7. Our road, after this, wound through i rugged and hilly country, which was divided into nine principal parts or districts, each under a different governor ;6 and these again were reduced into endless subdivisions. Some of them we were obliged to decline. It was not a little puzzling to perceive the intricate ramifications of the paths in these parts. Here the natives spoke several dialects,100 which rendered our intercourse with them very perplexing. However, it must be confessed that every step wo set in this country was less fatiguing and more interesting. Our course at first lay all up hill; but when we had proceeded to a certain height, the distant country, which is most richly variegated, opened freely to our view.

8. I do not mean at present to describe that country, or the different stages by which we advanced through its scenery. Suffice it to say, that the journey, though always arduous, has become more and more pleasant every stage; and, though, after years of travel and labor, we are still very far from the Temple of Learning, yet we have found on the way more than enough to make us thankful to the kindness of the friends who first set us on the path, and to induce us to go forward courageously and rejoicingly to the end of the journey. Jane Taylor.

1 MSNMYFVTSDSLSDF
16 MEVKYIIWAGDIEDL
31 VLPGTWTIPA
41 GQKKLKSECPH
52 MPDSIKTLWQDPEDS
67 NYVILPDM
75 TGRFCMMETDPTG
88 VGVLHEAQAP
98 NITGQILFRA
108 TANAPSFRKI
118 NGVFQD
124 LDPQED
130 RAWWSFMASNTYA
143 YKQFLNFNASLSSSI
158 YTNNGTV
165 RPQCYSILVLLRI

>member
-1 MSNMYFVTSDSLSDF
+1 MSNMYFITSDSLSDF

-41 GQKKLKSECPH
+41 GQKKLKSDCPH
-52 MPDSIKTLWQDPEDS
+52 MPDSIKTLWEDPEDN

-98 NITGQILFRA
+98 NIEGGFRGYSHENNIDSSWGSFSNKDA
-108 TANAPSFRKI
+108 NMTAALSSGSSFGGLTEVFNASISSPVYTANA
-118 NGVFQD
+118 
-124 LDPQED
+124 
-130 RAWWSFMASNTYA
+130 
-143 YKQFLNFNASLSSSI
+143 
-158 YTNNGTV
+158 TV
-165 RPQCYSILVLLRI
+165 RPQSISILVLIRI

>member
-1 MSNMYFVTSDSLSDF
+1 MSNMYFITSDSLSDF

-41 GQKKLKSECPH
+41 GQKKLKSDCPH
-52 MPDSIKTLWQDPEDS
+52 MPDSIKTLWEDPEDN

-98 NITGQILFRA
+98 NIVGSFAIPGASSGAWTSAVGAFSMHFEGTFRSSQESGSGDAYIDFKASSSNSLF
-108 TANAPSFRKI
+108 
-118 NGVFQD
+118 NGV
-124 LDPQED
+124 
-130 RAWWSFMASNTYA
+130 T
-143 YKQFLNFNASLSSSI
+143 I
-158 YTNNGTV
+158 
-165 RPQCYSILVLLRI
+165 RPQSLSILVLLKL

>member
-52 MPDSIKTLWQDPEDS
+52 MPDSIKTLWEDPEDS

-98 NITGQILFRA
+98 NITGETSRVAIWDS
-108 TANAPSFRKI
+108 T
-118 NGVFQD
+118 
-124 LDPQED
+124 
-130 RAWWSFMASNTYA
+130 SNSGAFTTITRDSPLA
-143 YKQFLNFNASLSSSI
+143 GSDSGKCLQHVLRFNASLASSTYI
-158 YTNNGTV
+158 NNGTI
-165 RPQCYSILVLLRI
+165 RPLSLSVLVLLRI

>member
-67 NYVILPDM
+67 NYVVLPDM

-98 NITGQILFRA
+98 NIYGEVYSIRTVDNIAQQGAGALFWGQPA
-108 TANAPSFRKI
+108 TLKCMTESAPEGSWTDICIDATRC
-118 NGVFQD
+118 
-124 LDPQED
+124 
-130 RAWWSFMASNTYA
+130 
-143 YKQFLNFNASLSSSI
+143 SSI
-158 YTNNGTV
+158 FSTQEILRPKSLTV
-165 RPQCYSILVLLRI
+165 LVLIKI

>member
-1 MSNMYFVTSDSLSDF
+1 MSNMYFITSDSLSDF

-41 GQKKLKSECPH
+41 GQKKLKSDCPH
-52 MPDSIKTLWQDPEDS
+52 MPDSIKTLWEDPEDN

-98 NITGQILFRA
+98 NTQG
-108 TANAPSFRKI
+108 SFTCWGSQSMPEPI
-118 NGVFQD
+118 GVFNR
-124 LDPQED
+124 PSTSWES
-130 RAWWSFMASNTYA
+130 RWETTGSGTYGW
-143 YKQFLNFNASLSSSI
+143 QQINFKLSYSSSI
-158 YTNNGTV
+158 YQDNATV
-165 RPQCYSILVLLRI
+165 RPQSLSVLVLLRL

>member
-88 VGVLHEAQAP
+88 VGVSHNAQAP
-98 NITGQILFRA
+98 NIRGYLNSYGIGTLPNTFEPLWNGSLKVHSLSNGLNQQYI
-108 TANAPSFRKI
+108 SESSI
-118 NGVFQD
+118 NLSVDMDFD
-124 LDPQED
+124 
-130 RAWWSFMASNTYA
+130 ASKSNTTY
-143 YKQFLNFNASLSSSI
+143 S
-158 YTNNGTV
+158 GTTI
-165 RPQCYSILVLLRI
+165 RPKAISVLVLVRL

VI. — THE COMPLAINTS OF THE POOR.

"Ann wherefore do the poor complain? " the rich man asked of me. "Come, walk abroad with me," I said, " and I will answer thee." 'T was evening, and the frozen91 streets were cheerless to behold, And we were wrapt and coated well, and yet we were a-cold.

We met an old bareheaded man, — his locks were few and white;
I asked him what he did abroad in that cold winter's night.
'T was bitter keen, indeed, he said, but at home no lire had he,
And therefore he had come abroad to ask for charity.

We met a young barefooted child, and she begged loud and bold;
I asked her what she did abroad when the wind it blew so cold.
She said her father was at home, and he lay sick abed;
And therefore was it she was sent abroad to beg for bread.

We saw a woman sitting down upon a stone to rest;

She had a baby at her back, and another a( her breast.

I asked her why she loitered there, when the night-wind was so chill,

She turned her head, and bade the child that screamed behind be still.

She told us that her husband1' served, a soldier, far away, And therefore to her parish she was begging back her way. I turned me to the rich man then, for silently stood he ;— "You asked me why the poor complain, and these have answered thee." soumsr.

VII. — PROVERBS OF ALL NATIONS.*